Mar 12, 2009

Shinjuku Juniso Tennen Onsen, Tokyo

View from an observation hall at 45th fl. of Tokyo Metropolitan Government Bldg. Shinjuku Juniso Tennen Onsen located basement of marked bldg, lower right. If the sky was clear, Mt.Fuji might be seen in this photo.

Are there any onsens in Tokyo? Yes, many! But you have to say goodbye to one of them soon.

Shinjuku is known for one of the busiest area in Tokyo, and the Shinjuku Juniso Tennen Onsen(新宿十二社天然温泉) sits just few blocks away from Tokyo Metropolitan Government and Grand Hyatt Tokyo. It's going out of business on 29 March 2009, ending more than 50 years of history. This is the only onsen accepting visitors in Shinjuku-ward (Others are also onsens in condominium buildings, but open exclusively for the condo residents) .

Heated bath. 43 degrees Celsius at my visit.

The admission fee is rather expensive at JPY 1900. (Link to currency converter) It had been preventing me to visit there, but I didn't want to loose a chance to soak an only onsen available in this area, so I made a first and last visit the other day.

Located basement of a condominium building, there are indoor baths only, no open air baths. The water is as dark as coke or coffee, you can see only few inches into the water from the surface. Keep in mind there are steps inside baths for sure.

Why dark? Onsens in Tokyo are unrelated to volcanic activities, most of them are fossil seawater. Many are dark and cold.

"Cold hot springs"? Yes, they are literary hot springs, but physically they aren't hot at all. As for Shinjuku Juniso Tennen Onsen, it's 25.9 degrees Celsius at fountainhead.

"L" shaped unheated bath was 21.8 degrees. 
The Hot Spring Law of Japan stipulates that if the temperature of specific water is more than 25 degrees Celsius at fountainhead, or if specific water contains certain amount of any of 19 kinds of minerals(sulfur, radon, lithium, barium, carbon dioxide, and so on) at fountainhead, it's certified as an onsen. It means cold mineral springs are also onsens, as long as they contain certain amount of those minerals. So there are many cold hot springs in Japan.
Shinjuku Juniso Tennen Onsen applies hot spring by both of temperature and mineral component.

There are many cheaper "Sento" onsens in Tokyo and elswhere around Japan. Wait for information and photos. I will write an entry on Sento Onsen someday (may be not in near future).

When it comes to the observation hall of Tokyo Metropolitan Government Bldg, it's open to the public everyday from 9:30 AM to 11:00 PM (last entrance 10:30 PM) for free. There are north and south towers, and both or either of them would be open anyday.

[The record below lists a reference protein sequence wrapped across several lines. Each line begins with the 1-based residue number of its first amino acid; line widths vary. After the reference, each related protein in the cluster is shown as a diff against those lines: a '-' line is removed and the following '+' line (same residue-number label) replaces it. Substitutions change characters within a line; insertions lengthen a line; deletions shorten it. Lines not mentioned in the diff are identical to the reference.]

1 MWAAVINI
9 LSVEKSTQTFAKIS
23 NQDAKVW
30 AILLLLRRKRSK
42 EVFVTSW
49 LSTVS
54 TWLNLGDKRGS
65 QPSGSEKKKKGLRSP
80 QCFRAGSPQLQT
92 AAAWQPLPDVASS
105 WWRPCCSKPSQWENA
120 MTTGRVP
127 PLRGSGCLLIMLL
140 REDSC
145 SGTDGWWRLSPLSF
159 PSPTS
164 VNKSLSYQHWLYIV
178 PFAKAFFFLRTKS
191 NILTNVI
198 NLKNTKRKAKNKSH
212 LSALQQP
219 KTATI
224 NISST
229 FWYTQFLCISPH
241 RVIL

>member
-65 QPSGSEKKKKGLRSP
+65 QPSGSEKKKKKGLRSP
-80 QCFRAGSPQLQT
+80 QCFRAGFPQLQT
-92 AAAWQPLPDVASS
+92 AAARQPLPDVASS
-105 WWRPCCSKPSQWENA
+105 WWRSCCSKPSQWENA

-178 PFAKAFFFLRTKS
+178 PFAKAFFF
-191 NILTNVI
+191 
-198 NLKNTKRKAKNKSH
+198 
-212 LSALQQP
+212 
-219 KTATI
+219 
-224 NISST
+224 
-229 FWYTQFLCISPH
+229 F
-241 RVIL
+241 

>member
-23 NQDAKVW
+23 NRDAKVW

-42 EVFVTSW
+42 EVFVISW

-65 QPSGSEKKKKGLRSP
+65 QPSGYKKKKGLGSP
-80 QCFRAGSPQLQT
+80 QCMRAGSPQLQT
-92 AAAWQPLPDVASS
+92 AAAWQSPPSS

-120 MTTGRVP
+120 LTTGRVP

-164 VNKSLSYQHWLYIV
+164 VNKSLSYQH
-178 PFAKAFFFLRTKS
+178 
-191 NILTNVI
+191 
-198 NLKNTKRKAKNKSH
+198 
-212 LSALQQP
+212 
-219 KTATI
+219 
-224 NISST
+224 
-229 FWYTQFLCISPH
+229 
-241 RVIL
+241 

Entrance of changing rooms. Men to left, ladies to right.


  1. Hi Onsen soaker san

    Hi was leaving so near this place in Sugamo i did know it. i am frustrated. I come to Tokyo for one week for business march 28, One day before they close the Shjuku onsen;
    Could you be so kind to explain how to go there from the yamanote line in Shinjuku.What exit to take,then the streets to take. i want to go there;
    By by

  2. Dreny-san
    You are coming to Japan! Lucky guy! Cherry blossom will be in full bloom then.

    It takes about 15 minutes on foot from Shinjuku Station to the Onsen. Go out of the west exit of the station, then walk west toward outside of yamanote-line. There is an underground sidewalk.

    Find the Tokyo Metropolitan Government Building(Tocho) first. You can ask around "Tocho wa doko desuka?" everybody knows Tocho.

    Onsen is further west from the Tocho. There is a big park next to Tocho, then Onsen is next of the park. I am afraid not many people know there is an Onsen there.

    Onsen's address is 4-31-3, Nishishinjuku, Shinjuku-ku, Tokyo.
    Street name is "Juniso-dori".

    For further info, please input follwing latitude and longitude on Google map or what ever online map you use.

    I hope you can make it. Good luck!

  3. Hi soaker san
    Thanks for all your help to find this onsen in Shinjuku.
    I would like to become a guy even more lucky if you would become my onsen guide for my march visit.
    I lived 3 1/2 years in Tokyo, and i have visited about 150 onsen during this time from Hokkaido to Kyuushu but most of them in Tochigi, Gumma, Nagano and central Japan .
    We could exchange our feelings about all the onsen we have visited, drinking a beer in an isakaya in Shinjuku.
    You could explain me what is the meaning for japanese people of "hadaka no tsukiai"
    Sunday i plan to go to Hokkaya or another mixed onsen if you help to visit it a one day trip
    Anxious to read you soon

  4. Dreny san,
    I am afraid I have appointments all weekends until Apr. 12. I couldn't change my schedule.

    But if you need further information on this Shinuku Juniso Onsen or any other onsens in Japan, let me know. I will get information as much as possible and inform you.

    I hope you will enjoy all onsens you visit this time!

  5. Thanks onsen soaker for your help.
    Next time i come to Japan i will informe you well ahead to have a chance to fit in your bussy agenda.
    I will let you know my feelings after my visit to the Shinjuku Juniso Onsen.
    May i ask you the meaning of "hadaka no tsukiai"
    Mata ne
    futatsu omoshiroi onsen blog:


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